Relation of Diabetes Mellitus to Incident Dementia in Patients With Atrial Fibrillation (from the Atherosclerosis Risk in Communities Study)

Ashwini Jiayaspathi, Lin Yee Chen, Elizabeth Selvin, Rebecca F. Gottesman, David S. Knopman, Thomas H. Mosley, Faye L. Norby, Alvaro Alonso

Research output: Contribution to journalArticlepeer-review

Abstract

The association of diabetes mellitus (DM), an established risk factor for dementia in the general population, with incident dementia in patients with atrial fibrillation (AF) has not been explored. We performed a cohort study where we identified subjects with incident AF in the Atherosclerosis Risk in Communities cohort (1987 to 2017) and determined their DM status, fasting blood glucose before AF diagnosis and hemoglobin A1c levels using information from the closest previous study visit. Incident dementia was expert adjudicated using information from cognitive assessments, informant interviews and hospitalization surveillance. We calculated hazard ratios (HRs) and 95% confidence intervals (CIs) of incident dementia for each level of exposure using Cox models and adjusting for potential confounders. We analyzed 3,020 patients with AF in the Atherosclerosis Risk in Communities cohort (808 with DM) and 530 had incident dementia after a mean follow-up of 5.3 years after AF diagnosis. After multivariable adjustment, patients with AF with prevalent DM had higher rates of dementia than those without DM, HR 1.45 (95% CI 1.16 to 1.80). A value of hemoglobin A1c ≥6.5% was associated with a HR 1.29 (95% CI 0.97 to 1.71) of dementia. However, fasting blood glucose was not associated with rates of dementia independent of DM status. In conclusion, DM was associated with higher rates of dementia in patients with AF. DM prevention and control could be a promising avenue for reducing risk of dementia in AF.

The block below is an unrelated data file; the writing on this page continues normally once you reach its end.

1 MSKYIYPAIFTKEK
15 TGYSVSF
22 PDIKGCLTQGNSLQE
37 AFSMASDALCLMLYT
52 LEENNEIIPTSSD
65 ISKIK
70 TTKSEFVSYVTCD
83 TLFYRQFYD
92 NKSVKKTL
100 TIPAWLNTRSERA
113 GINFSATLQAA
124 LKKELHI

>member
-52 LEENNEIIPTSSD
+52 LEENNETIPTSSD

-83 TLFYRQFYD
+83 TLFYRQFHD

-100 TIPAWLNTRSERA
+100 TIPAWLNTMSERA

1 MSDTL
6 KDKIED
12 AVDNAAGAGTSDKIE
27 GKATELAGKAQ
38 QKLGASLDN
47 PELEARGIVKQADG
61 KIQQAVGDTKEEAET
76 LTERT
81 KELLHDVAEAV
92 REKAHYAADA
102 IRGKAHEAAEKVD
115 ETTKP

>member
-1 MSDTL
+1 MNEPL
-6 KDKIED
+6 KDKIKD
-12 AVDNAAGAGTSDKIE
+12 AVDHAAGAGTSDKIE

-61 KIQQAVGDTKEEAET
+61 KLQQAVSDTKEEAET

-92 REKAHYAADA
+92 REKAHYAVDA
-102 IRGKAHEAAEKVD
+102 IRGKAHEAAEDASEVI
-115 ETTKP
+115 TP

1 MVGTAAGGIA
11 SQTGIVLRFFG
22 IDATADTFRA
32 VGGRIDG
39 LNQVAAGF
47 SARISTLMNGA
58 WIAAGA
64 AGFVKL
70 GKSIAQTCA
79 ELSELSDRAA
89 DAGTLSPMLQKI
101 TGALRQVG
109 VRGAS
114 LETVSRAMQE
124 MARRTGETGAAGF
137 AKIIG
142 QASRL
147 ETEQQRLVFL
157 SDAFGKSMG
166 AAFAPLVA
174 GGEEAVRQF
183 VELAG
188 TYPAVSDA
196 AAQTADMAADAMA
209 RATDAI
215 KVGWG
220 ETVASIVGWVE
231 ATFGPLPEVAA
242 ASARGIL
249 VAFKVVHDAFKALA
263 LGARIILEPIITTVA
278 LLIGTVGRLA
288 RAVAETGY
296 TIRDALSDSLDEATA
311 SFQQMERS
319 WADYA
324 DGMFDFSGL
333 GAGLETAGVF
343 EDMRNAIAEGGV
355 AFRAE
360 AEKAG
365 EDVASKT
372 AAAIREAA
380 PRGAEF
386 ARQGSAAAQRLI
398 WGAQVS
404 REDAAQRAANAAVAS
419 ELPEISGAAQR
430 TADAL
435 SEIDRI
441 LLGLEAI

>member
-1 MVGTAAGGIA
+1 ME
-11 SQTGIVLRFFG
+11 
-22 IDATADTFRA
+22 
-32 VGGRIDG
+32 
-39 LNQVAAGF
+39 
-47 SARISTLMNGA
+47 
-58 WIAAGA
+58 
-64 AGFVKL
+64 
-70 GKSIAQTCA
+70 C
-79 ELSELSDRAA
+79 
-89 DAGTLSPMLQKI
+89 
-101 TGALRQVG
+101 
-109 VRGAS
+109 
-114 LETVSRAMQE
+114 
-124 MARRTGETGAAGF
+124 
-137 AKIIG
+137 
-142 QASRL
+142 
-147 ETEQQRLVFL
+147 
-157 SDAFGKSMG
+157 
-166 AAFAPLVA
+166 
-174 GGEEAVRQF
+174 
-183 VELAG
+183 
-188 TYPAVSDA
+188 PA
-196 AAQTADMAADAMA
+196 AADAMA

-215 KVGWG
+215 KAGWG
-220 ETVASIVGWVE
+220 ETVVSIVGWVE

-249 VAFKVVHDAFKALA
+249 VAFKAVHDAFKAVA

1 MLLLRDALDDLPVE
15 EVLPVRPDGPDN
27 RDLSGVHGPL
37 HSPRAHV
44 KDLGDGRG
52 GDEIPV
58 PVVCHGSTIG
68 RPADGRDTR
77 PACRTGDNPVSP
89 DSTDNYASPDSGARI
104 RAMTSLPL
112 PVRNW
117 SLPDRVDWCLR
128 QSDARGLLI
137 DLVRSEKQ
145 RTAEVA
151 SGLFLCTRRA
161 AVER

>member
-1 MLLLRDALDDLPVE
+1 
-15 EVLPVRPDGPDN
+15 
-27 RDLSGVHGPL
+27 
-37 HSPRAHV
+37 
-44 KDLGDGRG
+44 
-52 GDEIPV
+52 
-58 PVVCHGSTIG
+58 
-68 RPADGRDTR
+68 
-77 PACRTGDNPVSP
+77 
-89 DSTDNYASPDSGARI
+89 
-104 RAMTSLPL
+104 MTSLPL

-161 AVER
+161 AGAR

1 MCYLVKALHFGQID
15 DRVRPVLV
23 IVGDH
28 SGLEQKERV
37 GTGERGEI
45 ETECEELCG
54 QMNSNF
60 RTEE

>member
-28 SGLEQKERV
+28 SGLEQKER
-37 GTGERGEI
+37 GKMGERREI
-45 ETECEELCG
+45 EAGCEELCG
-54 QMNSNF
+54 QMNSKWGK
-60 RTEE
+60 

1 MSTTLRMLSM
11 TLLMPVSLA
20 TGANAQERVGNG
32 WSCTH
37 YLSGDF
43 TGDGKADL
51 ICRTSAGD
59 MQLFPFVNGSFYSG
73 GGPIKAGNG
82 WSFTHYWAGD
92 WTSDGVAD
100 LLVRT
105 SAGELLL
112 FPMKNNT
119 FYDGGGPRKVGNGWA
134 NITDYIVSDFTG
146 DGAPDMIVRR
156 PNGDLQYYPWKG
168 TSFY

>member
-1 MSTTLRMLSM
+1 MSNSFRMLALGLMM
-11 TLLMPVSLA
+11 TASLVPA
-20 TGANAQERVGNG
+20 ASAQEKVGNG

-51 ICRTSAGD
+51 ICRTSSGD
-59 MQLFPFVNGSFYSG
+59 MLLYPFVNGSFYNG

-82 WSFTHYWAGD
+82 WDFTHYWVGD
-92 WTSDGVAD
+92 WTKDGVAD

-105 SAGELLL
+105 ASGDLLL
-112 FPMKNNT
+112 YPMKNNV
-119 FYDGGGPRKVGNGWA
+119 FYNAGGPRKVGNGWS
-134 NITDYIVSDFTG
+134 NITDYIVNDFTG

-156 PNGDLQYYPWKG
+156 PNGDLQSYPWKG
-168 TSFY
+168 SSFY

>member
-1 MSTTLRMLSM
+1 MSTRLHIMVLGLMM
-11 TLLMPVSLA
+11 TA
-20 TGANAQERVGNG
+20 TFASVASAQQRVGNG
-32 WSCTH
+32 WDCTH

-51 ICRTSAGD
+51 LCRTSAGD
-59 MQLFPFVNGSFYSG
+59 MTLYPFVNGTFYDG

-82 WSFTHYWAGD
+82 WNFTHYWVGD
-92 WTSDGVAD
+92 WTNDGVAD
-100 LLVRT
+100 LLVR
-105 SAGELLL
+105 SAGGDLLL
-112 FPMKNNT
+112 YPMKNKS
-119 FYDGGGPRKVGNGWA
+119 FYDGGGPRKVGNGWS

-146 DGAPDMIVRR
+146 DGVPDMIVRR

Original languageEnglish (US)
Pages (from-to)51-57
Number of pages7
JournalAmerican Journal of Cardiology
Volume165
DOIs
StateAccepted/In press - 2021

ASJC Scopus subject areas

  • Cardiology and Cardiovascular Medicine

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